China Cites Dissident for Treason
Twenty months after he disappeared from sight while in police custody, leading Chinese dissident Wei Jingsheng has been formally charged with the death-penalty crime of attempting to overthrow the government, Chinese authorities said Tuesday.
“An investigation by Beijing’s municipal public security departments showed Wei had conducted activities in [an] attempt to overthrow the government after his release on parole,” the official New China News Agency reported.
The charge against Wei was another blow to China’s tiny, enfeebled dissident movement. For about two years, beginning with Wei’s “disappearance,” the government has moved quickly to snuff any embers of dissent.
Several leading dissidents have been exiled to the United States and other countries. Others, including Wei Jingsheng’s former secretary-interpreter, Tong Yi, have been charged with nonpolitical crimes and sent to labor camps for reform.
The brief news account did not describe any of the alleged crimes committed by Wei, 44, considered the founder of China’s modern democracy movement.
During eight months of freedom in 1993-1994, after he concluded all but six months of a 15-year prison sentence, Wei regularly met with foreign reporters and openly criticized the Communist Party leadership.
In March, 1994, he enraged authorities by meeting with Clinton Administration human rights envoy John Shattuck in a Beijing hotel room.
The announcement of the charge against Wei appeared carefully timed to come after the summit of Asia-Pacific leaders in Osaka, Japan, which was attended by Chinese President Jiang Zemin and U.S. Vice President Al Gore.
In September, Wei was among the leading nominees for the Nobel Peace Prize.
“This is a shocking attempt to silence China’s most prominent dissident,” said Richard Dicker, a spokesman for the New York-based Human Rights Watch. “The charges under China’s criminal section of counterrevolutionary crimes seems to indicate that the government intends to imprison Wei for a long time.”
Reuters news agency quoted an unnamed relative who described the charge against Wei as a “frame-up.”
“Such a big country, such a big party, and yet they cannot tolerate one or two words of criticism. They’re too fragile,” the relative said.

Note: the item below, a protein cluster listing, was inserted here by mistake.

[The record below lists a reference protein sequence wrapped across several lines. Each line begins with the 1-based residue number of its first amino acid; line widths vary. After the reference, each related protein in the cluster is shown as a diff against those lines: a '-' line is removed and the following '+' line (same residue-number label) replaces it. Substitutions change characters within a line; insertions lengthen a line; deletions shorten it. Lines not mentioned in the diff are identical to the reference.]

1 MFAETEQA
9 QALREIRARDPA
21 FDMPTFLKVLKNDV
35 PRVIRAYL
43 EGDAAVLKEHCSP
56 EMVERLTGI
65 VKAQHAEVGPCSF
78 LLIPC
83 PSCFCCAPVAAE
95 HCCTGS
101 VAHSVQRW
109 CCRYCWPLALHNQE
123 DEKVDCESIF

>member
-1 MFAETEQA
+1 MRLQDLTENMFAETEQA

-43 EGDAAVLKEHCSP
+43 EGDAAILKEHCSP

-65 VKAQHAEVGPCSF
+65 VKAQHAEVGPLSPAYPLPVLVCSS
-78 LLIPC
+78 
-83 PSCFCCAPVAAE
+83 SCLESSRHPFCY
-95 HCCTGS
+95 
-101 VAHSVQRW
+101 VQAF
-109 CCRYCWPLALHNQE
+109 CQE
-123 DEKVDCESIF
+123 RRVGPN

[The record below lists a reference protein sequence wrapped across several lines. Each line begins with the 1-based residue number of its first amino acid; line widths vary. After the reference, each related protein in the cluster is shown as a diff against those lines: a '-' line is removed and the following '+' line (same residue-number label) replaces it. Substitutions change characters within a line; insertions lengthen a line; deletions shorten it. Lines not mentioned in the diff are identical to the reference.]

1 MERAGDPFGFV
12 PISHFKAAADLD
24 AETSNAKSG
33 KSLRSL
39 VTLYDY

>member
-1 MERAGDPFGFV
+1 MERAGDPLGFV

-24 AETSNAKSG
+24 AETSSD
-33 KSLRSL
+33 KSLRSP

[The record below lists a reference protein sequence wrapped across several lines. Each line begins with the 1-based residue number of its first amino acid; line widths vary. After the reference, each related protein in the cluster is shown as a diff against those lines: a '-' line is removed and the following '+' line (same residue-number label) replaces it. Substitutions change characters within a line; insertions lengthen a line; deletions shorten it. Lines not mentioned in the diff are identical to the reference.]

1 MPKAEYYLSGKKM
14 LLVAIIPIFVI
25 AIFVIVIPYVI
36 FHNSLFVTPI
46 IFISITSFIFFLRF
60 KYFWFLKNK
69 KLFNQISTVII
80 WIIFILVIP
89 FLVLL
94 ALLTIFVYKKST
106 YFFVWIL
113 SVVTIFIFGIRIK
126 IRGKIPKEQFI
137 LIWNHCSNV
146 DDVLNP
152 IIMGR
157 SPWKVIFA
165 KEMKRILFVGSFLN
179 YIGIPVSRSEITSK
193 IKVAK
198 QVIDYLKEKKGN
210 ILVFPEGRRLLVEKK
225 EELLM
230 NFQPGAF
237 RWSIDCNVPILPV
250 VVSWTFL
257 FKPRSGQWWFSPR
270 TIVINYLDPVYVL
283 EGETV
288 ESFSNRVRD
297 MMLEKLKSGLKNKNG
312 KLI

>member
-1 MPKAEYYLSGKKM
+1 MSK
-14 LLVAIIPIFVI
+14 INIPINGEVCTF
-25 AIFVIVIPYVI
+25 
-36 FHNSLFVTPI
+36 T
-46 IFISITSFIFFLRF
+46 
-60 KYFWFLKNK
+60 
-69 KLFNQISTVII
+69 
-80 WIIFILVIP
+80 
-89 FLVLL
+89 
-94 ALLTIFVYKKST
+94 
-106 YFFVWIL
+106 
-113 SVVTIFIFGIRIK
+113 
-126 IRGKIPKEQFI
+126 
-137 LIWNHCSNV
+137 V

The “counterrevolutionary” charge carries the death penalty as a maximum sentence.
Wei, whose dramatic self-defense in his 1979 trial on charges of selling state secrets has become a classic of Chinese dissent, probably will not receive a public trial. His conviction is virtually assured.
Wei disappeared on April 1, 1994, after being stopped by police on a highway connecting Beijing and the port city of Tianjin. Despite constant inquiries about Wei from world leaders and human rights organizations, he has been held incommunicado since his arrest.
Wei, a militant Red Guard during the 1966-76 Cultural Revolution, first surfaced in the dissident movement as a leader of the short-lived Democracy Wall movement in 1979.
One of his most famous essays, titled “Democracy--the Fifth Modernization,” was one of the first public criticisms of Chinese leader Deng Xiaoping after Deng assumed power in 1979.
Toward the end of his prison term in 1993, Wei also wrote a long, sneering letter to Chinese leader Jiang, who now holds the top three posts in the Chinese power scheme.
“According to my observations,” Wei wrote in a letter subsequently printed in the Hong Kong Lien Ho Pao newspaper, “you are not a wise chancellor like [former longtime Premier] Chou En-lai, nor a crafty old scoundrel who bends with the wind. . . . You have been in office more than a year yet you have achieved nothing.”
In the letter, Wei warned of what he called China’s “home-grown legion.”
“For those who are good for nothing in other respects,” he wrote, “grabbing power and persecuting other people is the only reliable way of protecting their interests.”